No se considera correcto, en el habla esmerada, el uso del infinitivo en lugar del imperativo para dirigir una orden a una segunda persona del plural, como se hace a menudo en el habla coloquial.

(even though now iros is also accepted for idos)

And it then specifices when it is correct to use the infinitive as an imperative: when it is preceded by the preposition a:

Solo es válido el empleo del infinitivo con valor de imperativo dirigido a una segunda persona del singular o del plural cuando aparece precedido de la preposición a, uso propio de la lengua oral coloquial: ¡Tú, a callar!; Niños, a domir.

The key point, though, is the last, long paragraph:

No debe confundirse el empleo desaconsejable del infinitivo en lugar del imperativo de segunda persona del plural con la aparición del infinitivo con valor exhortativo en indicaciones, advertencias, recomendaciones o avisos dirigidos a un interlocutor colectivo e indeterminado, habituales en las instrucciones de uso de los aparatos, las etiquetas de los productos o los carteles que dan indicaciones, hacen recomendaciones de tipo cívico o prohíben determinadas acciones en lugares públicos: Consumir a temperatura ambiente; Depositar la basura en las papeleras; No fumar; Lavar a mano. Se trata, en estos casos, de estructuras impersonales en las que no se da una orden directa, sino que se pone de manifiesto una recomendación, una obligación o una prohibición de carácter general, en las que hay que sobrentender fórmulas del tipo Se debe consumir... / Es preciso consumirlo... / Hay que consumirlo... / Se recomienda consumirlo...; Debe depositarse la basura en las papeleras / Hay que depositar la basura a las papeleras; No se puede fumar / No se permite fumar; Debe lavarse a mano / Se recomienda lavarlo a mano.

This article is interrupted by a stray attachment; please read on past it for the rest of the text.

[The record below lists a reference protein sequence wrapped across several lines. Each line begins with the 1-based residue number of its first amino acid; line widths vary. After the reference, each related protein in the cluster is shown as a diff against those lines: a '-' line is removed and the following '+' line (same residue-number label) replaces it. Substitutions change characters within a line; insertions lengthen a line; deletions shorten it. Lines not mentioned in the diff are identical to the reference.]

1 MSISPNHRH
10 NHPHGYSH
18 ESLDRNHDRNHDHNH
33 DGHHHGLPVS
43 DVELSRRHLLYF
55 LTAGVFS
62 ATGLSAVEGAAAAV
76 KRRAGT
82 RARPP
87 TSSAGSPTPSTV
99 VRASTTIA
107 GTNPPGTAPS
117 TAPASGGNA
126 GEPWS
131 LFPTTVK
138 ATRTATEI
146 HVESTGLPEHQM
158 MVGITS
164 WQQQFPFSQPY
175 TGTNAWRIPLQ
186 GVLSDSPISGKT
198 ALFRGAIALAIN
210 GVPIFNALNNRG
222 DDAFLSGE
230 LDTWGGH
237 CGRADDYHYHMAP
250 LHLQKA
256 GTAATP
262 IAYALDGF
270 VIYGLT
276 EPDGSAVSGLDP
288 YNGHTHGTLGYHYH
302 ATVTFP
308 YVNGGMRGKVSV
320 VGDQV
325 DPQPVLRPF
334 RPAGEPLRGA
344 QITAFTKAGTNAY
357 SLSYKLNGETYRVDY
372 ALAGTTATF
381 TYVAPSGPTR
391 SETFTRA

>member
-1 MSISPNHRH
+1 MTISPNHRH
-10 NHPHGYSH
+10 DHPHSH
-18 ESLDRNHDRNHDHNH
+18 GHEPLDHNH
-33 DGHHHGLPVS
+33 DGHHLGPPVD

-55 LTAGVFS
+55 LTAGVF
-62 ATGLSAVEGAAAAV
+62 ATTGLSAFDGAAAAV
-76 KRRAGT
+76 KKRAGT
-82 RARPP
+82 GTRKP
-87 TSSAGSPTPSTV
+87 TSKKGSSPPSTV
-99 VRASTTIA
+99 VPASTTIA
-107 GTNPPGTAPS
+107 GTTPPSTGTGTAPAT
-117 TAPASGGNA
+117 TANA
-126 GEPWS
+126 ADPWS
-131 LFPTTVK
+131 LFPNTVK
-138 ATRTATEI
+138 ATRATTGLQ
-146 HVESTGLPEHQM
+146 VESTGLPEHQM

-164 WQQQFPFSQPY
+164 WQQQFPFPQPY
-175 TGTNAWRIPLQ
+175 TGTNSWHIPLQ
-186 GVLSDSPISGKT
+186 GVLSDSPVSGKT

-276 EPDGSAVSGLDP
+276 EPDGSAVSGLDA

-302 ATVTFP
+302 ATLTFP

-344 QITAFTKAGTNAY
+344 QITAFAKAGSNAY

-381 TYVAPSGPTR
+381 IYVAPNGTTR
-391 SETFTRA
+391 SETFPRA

That is, the infinitive is accepted to work as a generic exhortation to an undefined audience, like the one in your example.

Going back to your question:

My question concerns the Spanish version which reads No deje basura en la playa. For some reason I assumed it would say No dejar basura en la playa which to my non-native ears sounded more natural. I believe they are both right so my question is whether there is a difference in stylistic terms between them so one might be preferred in some circumstances.

Both are right. However, also to me No dejar sounds more natural and it is very rare to see No deje.

| improve this answer | |
  • Oh my goodness that was roundabout. I think this answer would be strengthened by omitting the first three quotes. – aparente001 Dec 2 '17 at 2:28
  • @aparente001 haha you are right! In fact my whole answer to the question is quite vague since I do not have sources. I am considering just deleting it. – fedorqui 'SO stop harming' Dec 2 '17 at 21:01
  • I think it would be fine if you took out the prologue. – aparente001 Dec 2 '17 at 21:14
  • I think the detail answers the more general question behind my specific issue. – mdewey Dec 4 '17 at 13:36
0
  1. No deje basura en la playa.
  2. No dejar basura en la playa.

Both of them work perfectly.

I'd say that the former shows more politeness, whereas the latter sounds a bit rough.

| improve this answer | |

Your Answer

By clicking “Post Your Answer”, you agree to our terms of service, privacy policy and cookie policy

Not the answer you're looking for? Browse other questions tagged or ask your own question.